Kemistry's Graham McCallum on 100 years of design changing technology and technology changing design
Most of you will have heard by now about the Doves typeface, which was thrown into the Thames at the beginning of the last century and, amazingly, recovered by Robert Green this year. Now of course a digital version of what was once an exclusive typeface can be downloaded by anyone at any size, no longer restricted to the 16pt original.
I suppose that story is as good a measure of the huge change that has swept through the graphic design business in the last century as any other. The revolution from analogue to digital has completely altered the method of work. The old craft skills on which graphic design depended are gone along with the tools of the trade.
I recently went to see the Abram Games exhibition at The Jewish Museum. One exhibit reconstructed his working environment with the easel, pens, brushes, sketch and reference books he used to design his wonderful posters. For one of today’s designers, the exhibit would simply consist of a screen and keyboard – not quite so evocative and romantic an image.
There have been other changes to the way we designers work. Quarto, a paper size that was introduced by Gutenberg and a product of the last great revolution – the invention of the printing press – has joined foolscap, antiquarian and the wonderfully named Double Elephant in the dustbin, to be replaced by a very logical German IOS system.
The transition from analogue to digital hasn’t always been easy. In 1984, Rupert Murdoch moved all his titles to a new site in Wapping. The days of the hot metal typesetting and labour-intensive Linotype machine were over. Now, journalists could not only write their copy but also compose the page and send it direct to print.
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The print unions weren’t happy to say the least. They massed at Wapping in an ultimately futile bid to stop the inevitable change. Angry scenes followed, police lines were stretched and Samantha Fox, the erstwhile Page 3 model, was sent across the picket line atop a tank, just to drive Murdoch’s point home.
In my industry, television, similar changes were happening although not quite so violently opposed. At the time I was a graphic designer at the BBC and one day a memo went round to say a new bit of equipment was being demonstrated. Only a couple of us turned up to what turned out to be a genuinely jaw-dropping moment.
Before us was a TV monitor with a large ceramic tablet connected to a computer. The young inventor, Nick Tanton, proceeded to draw on the tablet with a stylus, the marks appearing on screen. It was something that never occurred to us could happen. In a moment, the world quite simply changed.
I was fortunate to work for three months alongside Nick and others to try to make the newly named ‘Flair’ into a useful graphic tool. Type was a special problem due to the screen resolution. We pored over tapestries and samplers to see how they had solved the ‘jaggy edge’ problem with their simpler matrix. Clever people eventually came up with anti-aliasing that fooled the eye into thinking edges were smooth.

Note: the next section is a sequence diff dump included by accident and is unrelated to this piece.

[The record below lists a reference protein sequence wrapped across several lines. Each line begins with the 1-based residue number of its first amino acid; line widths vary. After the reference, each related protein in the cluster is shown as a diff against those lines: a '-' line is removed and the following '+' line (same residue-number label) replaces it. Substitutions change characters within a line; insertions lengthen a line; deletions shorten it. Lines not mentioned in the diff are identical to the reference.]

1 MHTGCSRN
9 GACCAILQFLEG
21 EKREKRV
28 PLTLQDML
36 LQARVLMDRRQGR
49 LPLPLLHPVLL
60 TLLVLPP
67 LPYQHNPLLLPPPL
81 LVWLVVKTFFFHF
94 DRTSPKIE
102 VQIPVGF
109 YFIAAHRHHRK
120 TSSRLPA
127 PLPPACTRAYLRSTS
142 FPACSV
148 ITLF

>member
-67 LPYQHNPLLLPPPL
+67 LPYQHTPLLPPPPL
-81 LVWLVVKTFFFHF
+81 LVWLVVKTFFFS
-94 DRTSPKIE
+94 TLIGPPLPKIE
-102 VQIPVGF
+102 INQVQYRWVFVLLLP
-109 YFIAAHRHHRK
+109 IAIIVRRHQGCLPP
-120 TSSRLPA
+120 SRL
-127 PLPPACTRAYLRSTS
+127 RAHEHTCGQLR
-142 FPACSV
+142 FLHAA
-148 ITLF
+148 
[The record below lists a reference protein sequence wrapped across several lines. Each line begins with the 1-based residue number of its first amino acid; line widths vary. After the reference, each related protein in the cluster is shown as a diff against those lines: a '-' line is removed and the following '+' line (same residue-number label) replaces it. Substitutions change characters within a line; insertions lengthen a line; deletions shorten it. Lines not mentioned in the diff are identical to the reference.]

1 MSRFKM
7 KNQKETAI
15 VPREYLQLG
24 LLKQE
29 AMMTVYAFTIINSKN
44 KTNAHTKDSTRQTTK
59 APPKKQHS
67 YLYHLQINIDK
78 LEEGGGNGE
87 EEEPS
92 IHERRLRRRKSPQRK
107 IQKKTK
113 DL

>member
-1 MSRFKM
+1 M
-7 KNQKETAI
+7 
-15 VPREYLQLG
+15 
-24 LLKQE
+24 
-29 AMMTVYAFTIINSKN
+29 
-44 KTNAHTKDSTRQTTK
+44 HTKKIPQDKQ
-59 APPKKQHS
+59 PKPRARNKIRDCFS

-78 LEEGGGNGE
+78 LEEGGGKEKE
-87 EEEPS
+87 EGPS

This has always been the relationship between graphic designers and technology. I think it was Engels who said: “The hand changes nature and nature changes the hand”. In our case it’s design changes technology and technology changes design. It’s always been a symbiotic relationship. Designers pushing for the next thing and technology answering the new need and suggesting further possibilities.
The digital revolution was remarkably swift. The 80s ushered in the new era. During that decade many businesses failed to adapt. Casualties such as phototypesetting companies and film optical houses failed to survive. Artworkers, typesetters, cel animators and other craft skills were no longer needed as the now ubiquitous Macs sucked everything into their sleek grey boxes.
Graphic design is now truly democratised. Once a rather arcane profession, today anyone can have a go and they frequently do with decidedly mixed results. Designers’ work rate is now turbo-charged. Where once logo design went from sketchbook to finished artwork to printer-ready artwork at a leisurely pace, today’s designers are expected to produce ten or more versions a day. The knock on effect is that the expectation from clients is greater.
Fortunately one thing that hasn’t changed is the desire to communicate through original thought. No amount of technology will help with that. The organisation of type, colour and picture to express a powerful idea will always be the defining role of graphic design and where the real value lies.
Graham McCallum is the co-founder of Kemistry Gallery, the UK’s only gallery dedicated to graphic design. Kemistry hosts its pop-up exhibition ‘100 Years of Graphic Design’ from 7-15 March at Protein Studios. You can find more info on the gallery's website.